Skip to content

What is Medication-Assisted Treatment?

Medication-assisted treatment is not a new approach to substance abuse but it has grown in popularity over the last 10 years. It combines behavioral therapies and counseling with pharmacotherapy to address addiction and substance use disorders. MAT use has seen a rise in the last decade due to the surging number of opioid related overdoses and deaths. It can be an effective tool in treating substance abuse and preventing relapse. In this blog we’ll dive into MAT for a better understanding of what it is, how it works, and if it’s right for you. 


What is Medication-Assisted Treatment?


An evidence-based approach to treating substance abuse, MAT has been found to be especially effective in managing opioid and alcohol addiction. It utilizes FDA-approved and doctor prescribed medications alongside therapy to address the physical and psychological components of addiction. Therapy, in conjunction with the medications, reduces cravings, alleviates withdrawal symptoms, prevents relapse, and cultivates healthy habits for long-term recovery. 


How Does MAT Work?


Opioid Use Disorder

In the treatment of opioid addiction, medications such as methadone, Suboxone, and naltrexone are used alongside therapy. Methadone and Suboxone are opioid agonists that attach themselves to the same receptor sites in the brain that addictive opioids use. By doing this, they block the effects of traditional opioids while relieving withdrawal symptoms and curbing cravings. Naltrexone works by blocking the euphoric effects of opioids, rendering them useless. Methadone and Suboxone are commonly used in the initial phases of treatment while Naltrexone is used after treatment to prevent relapse and help with cravings.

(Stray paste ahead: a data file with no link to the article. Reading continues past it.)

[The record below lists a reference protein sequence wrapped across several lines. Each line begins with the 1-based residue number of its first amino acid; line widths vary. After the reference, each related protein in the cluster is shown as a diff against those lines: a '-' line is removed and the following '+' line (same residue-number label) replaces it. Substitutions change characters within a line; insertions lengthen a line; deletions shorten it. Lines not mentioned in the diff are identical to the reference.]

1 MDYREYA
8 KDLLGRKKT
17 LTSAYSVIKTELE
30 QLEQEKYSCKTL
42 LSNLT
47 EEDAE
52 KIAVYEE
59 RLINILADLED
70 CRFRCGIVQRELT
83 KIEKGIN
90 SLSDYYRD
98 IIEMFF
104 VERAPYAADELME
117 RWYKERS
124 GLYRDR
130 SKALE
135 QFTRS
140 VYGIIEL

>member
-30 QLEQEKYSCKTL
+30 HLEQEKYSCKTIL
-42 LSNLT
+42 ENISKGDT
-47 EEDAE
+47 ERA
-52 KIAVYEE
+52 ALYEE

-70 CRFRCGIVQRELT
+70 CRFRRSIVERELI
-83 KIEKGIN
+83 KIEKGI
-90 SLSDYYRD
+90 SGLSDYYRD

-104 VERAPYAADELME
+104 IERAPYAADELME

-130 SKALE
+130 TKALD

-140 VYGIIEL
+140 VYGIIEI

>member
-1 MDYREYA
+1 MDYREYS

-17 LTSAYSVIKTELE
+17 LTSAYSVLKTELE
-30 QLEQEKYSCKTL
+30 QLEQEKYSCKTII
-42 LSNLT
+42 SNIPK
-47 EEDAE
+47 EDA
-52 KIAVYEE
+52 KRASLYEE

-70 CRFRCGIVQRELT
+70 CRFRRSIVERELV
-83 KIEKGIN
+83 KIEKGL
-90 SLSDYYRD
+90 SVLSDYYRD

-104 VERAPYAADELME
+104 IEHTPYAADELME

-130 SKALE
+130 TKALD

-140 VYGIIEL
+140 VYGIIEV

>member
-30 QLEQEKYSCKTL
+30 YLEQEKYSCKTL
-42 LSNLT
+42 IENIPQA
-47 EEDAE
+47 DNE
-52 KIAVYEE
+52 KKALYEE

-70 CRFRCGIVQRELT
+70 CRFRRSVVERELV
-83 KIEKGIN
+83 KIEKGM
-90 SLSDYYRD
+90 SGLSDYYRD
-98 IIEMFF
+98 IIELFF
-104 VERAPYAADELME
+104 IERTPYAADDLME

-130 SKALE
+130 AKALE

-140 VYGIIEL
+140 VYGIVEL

Alcohol Use Disorder 

The three primary FDA-approved medications used in the treatment of alcoholism are disulfiram, acamprosate, and naltrexone. Disulfiram, sold under the name Antabuse, is used as a deterrent medication. It works by blocking the body's ability to process alcohol creating unpleasant effects when alcohol is consumed. Acamprosate helps to re-balance the brain chemicals that long-term alcohol use disrupts. Naltrexone works with alcohol in a similar fashion to how it does with opioids. It blocks the pleasurable effects of alcohol. 


Is Medication-Assisted Treatment Right For You?


Whether or not MAT is the right choice for you or a loved one depends on a number of variables. Naltrexone has become a common recommendation for individuals who have struggled with opioid or alcohol use disorder; especially those who have completed treatment. It works well to prevent relapse and allows for those newly sober to get established in recovery without having to deal with cravings. Methadone, suboxone, disulfiram, and acamprosate are typically used when other forms of treatment haven’t been successful or the individual has a high rate of relapse. It’s important to consult with a medical professional who can evaluate your substance abuse and medical history before starting on any form of MAT. 


Medication-assisted treatment, under the right circumstances, can provide relief to those who have struggled long and hard with substance abuse. If you think MAT could be beneficial to you, call Holland Pathways for a free evaluation. Our experienced staff can help you figure out if MAT would be the right decision for you and help you find another path if not. Call today.